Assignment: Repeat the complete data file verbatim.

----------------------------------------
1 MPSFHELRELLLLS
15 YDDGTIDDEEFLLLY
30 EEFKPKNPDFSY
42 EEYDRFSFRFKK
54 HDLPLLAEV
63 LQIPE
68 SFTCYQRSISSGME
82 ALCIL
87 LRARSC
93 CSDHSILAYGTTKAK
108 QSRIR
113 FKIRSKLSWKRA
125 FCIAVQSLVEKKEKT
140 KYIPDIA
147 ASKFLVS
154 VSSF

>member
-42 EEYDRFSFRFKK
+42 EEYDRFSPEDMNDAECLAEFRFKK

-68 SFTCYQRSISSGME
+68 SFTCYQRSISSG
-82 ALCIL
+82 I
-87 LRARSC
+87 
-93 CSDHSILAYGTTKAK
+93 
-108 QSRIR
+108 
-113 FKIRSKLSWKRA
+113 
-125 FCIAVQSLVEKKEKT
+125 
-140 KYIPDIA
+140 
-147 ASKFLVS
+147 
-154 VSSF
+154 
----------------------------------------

1 MPSFHELRELLLLS
15 YDDGTIDDEEFLLLY
30 EEFKPKNPDFSY
42 EEYDRFSFRFKK
54 HDLPLLAEV
63 LQIPE
68 SFTCYQRSISSGME
82 ALCIL
87 LRARSC
93 CSDHSILAYGTTKAK
108 QSRIR
113 FKIRSKLSWKRA
125 FCIAVQSLVEKKEKT
140 KYIPDIA
147 ASKFLVS
154 VSSF

>member
-42 EEYDRFSFRFKK
+42 EEYDRFSPEDMNDAECLAEFRFKK

-68 SFTCYQRSISSGME
+68 SFTCYQRSISSG
-82 ALCIL
+82 I
-87 LRARSC
+87 
-93 CSDHSILAYGTTKAK
+93 
-108 QSRIR
+108 
-113 FKIRSKLSWKRA
+113 
-125 FCIAVQSLVEKKEKT
+125 
-140 KYIPDIA
+140 
-147 ASKFLVS
+147 
-154 VSSF
+154 